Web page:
Teaching Others Things We Should

23 Nov

How does learning occur? It’s a simple question, yet it comes with a nuanced answer. If we look back at our own lives with an honest scope, we know that there was no singular way that knowledge was acquired. It was important to go to school and listen to lectures. Clearly, we learned things from such an event, though the success of Are You Smarter than a Fifth Grader displays that we may not have learned (or at least retained) everything that was delivered.

As the Foxworthy-hosted game show exhibited, we do not merely achieve adulthood by retaining the information that was dumped upon us in elementary school. I would submit that we would achieve similar results if we asked questions from middle school, high school, or whatever education you received. I think this would even apply to classes that deal with industries we work with every day.

For example, I teach a real estate class for those attempting to get a real estate license in the state of Florida. This class is taught to people that want to get a real estate license. Upon teaching it, the students need to pass a couple of exams. Yet, if you polled the 100 most successful real estate agents, who have been in the industry for ten years, there would undoubtedly be portions of the test with which they struggle. (I use real estate as an example, but I believe, though I cannot prove, almost every industry would have similar results). Does this mean that those successful agents haven’t learned anything?

The reality is that we have a formal education and we have a functional one. There is certainly overlap, and I believe formal education is very important, but I would submit that book learning without any introduction to normal life can lead to situations like Adam from Blast From The Past finally understanding the rules for baseball he learned decades earlier. There must be a presence of a formal education, but that education is best enhanced when combined with real-world experiences that give it meaning.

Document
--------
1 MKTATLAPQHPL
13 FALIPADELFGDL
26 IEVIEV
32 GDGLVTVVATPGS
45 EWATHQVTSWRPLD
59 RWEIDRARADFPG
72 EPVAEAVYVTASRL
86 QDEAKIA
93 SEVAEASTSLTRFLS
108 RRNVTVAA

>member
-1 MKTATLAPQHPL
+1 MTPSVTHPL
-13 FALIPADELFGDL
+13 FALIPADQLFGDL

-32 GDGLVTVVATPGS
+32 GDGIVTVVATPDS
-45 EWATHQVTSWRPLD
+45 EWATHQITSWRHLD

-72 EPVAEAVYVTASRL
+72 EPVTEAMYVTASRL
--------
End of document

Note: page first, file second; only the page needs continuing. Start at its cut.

That paradigm doesn’t cease to exist when we talk about the gospel. We must present the gospel, and we should do so succinctly and clearly. However, that presentation should be accompanied by a life that has focus, liturgies, actions, piety, and holiness that points them to that gospel. I think this is what is meant by the Francis of Assisi-attributed quote, “Preach the Gospel at all times. When necessary, use words.”

Our lives are always preaching to those with whom we live, work, and play. It’s a sermon that they hear loud and clear. When that sermon matches what we are saying with our lips, it produces an unmistakable message. It is the way most of us were educated. We had school teachers who poured into our lives. Then we had someone (or multiple someones) who took that knowledge and showed us how we could turn it into a career. Just as the lack of a formal education makes one look incompetent in general, despite his potential excellence elsewhere, so can a great life fall short if you never know or explain why you are the way you are.

The fact that my primary identity does not come from things I do is revolutionary when understood in my life. By the same token, the fact that our lives are coming to reflect that sanctified reality is a gift. We get to play a part in God bestowing that gift to others. My good friend, Bob Collins, used to say, “God uses the church to bring others to Himself! We get to be a part of it!” I think that doing so involves our focus, liturgies, actions, piety, holiness, and lives, in addition to our words.

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